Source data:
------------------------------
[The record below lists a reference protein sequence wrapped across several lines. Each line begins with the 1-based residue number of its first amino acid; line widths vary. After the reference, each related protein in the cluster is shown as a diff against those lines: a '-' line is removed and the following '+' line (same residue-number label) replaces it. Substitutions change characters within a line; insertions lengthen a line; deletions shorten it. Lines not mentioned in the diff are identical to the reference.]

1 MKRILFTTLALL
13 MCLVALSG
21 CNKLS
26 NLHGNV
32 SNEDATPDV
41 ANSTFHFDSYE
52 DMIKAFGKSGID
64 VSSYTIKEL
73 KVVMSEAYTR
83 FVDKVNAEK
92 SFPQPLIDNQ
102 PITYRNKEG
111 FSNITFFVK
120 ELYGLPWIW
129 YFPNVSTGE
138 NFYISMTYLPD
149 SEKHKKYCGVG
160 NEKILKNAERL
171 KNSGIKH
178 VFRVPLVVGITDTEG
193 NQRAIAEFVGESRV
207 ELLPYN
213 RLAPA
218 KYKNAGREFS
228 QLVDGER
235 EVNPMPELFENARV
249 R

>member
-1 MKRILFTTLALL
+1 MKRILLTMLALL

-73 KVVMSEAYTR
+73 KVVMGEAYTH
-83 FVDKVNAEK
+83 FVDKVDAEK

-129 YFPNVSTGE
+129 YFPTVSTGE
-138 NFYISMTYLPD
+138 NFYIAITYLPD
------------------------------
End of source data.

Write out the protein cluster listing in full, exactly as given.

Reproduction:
[The record below lists a reference protein sequence wrapped across several lines. Each line begins with the 1-based residue number of its first amino acid; line widths vary. After the reference, each related protein in the cluster is shown as a diff against those lines: a '-' line is removed and the following '+' line (same residue-number label) replaces it. Substitutions change characters within a line; insertions lengthen a line; deletions shorten it. Lines not mentioned in the diff are identical to the reference.]

1 MKRILFTTLALL
13 MCLVALSG
21 CNKLS
26 NLHGNV
32 SNEDATPDV
41 ANSTFHFDSYE
52 DMIKAFGKSGID
64 VSSYTIKEL
73 KVVMSEAYTR
83 FVDKVNAEK
92 SFPQPLIDNQ
102 PITYRNKEG
111 FSNITFFVK
120 ELYGLPWIW
129 YFPNVSTGE
138 NFYISMTYLPD
149 SEKHKKYCGVG
160 NEKILKNAERL
171 KNSGIKH
178 VFRVPLVVGITDTEG
193 NQRAIAEFVGESRV
207 ELLPYN
213 RLAPA
218 KYKNAGREFS
228 QLVDGER
235 EVNPMPELFENARV
249 R

>member
-1 MKRILFTTLALL
+1 MKRILLTMLALL

-73 KVVMSEAYTR
+73 KVVMGEAYTH
-83 FVDKVNAEK
+83 FVDKVDAEK

-129 YFPNVSTGE
+129 YFPTVSTGE
-138 NFYISMTYLPD
+138 NFYIAITYLPD